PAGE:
Each periodic task, when placed in the occurrence queue 104 will be associated with an initiation value equal to the current time of the clock 81 plus the period of the task obtained from the task scheduling table 88. More generally, the initiation value associated with a periodic task will be the clock value from clock 81 at the task's last time of execution plus the period of the task obtained from the task scheduling table 88.
When an initiation time for a periodic task is reached, the task is transferred to a ready list 120 shown in FIG. 8 and providing a list of all tasks ready for current execution and their priority. For event driven tasks, the task is not placed in the occurrence queue 104 but moves directly to the ready list 120 when the triggering event occurs.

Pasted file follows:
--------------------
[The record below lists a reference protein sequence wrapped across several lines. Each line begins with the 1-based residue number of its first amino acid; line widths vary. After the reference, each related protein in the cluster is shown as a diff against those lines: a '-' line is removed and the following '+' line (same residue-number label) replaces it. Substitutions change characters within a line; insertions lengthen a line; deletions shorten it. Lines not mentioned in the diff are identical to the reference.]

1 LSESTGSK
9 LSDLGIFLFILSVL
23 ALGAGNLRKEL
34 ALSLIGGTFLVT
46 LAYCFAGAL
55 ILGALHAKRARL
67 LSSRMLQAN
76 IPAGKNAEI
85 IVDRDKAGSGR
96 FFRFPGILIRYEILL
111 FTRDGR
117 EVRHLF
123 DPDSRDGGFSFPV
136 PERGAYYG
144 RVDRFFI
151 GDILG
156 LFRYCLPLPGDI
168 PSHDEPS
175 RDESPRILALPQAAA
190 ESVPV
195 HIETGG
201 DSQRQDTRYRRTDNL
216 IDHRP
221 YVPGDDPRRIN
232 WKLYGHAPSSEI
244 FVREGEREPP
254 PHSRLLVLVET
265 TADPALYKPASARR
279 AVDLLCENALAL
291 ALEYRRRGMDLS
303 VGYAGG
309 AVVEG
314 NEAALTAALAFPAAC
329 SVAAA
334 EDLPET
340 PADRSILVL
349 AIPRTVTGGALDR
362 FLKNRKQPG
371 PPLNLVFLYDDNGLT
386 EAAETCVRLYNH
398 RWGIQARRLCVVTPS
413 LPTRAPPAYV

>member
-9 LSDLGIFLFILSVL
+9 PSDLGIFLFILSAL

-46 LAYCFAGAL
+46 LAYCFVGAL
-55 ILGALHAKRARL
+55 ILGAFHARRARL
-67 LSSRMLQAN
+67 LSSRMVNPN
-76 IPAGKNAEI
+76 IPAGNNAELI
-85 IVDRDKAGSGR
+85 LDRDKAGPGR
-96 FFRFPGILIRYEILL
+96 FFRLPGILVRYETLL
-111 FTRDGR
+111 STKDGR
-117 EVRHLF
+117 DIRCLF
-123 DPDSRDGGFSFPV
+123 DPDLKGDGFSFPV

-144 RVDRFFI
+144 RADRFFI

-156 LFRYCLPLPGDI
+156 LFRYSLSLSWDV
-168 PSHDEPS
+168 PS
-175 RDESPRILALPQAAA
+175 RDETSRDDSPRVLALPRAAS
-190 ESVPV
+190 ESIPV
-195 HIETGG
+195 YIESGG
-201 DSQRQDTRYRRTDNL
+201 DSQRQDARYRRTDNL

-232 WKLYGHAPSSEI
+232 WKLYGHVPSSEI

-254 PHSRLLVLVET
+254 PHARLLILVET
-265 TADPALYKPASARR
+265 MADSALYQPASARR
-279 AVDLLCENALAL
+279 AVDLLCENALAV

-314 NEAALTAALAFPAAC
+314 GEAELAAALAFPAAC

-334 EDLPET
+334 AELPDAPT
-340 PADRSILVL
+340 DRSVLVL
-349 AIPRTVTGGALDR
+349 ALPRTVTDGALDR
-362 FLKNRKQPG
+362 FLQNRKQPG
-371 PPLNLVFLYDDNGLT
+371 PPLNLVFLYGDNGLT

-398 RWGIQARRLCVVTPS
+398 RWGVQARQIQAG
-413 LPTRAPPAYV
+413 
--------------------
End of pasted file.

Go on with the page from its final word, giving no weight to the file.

In either case, upon enrollment of a task in the ready list 120, a watchdog timer occurrence for the first program of that task is entered in the occurrence queue 104. This watchdog initiation time is equal to the initiation time of the task plus the watchdog time value of the first program, as listed in the task scheduling table 88. As each program completes execution, the watchdog timer of the next program associated with the task is entered into the occurrence queue 104.
Under the control of the operating system 87, the subprocessor 76 reviews the occurrence queue 104 to identify all occurrences having initiation times equal to or less than the clock value provided by clock 81 together with those occurrences having starting times within 30 microseconds of the clock value provided by clock 81. These latter occurrences are so close to the earlier occurrences for it to be impractical to treat them as different occurrences under the system.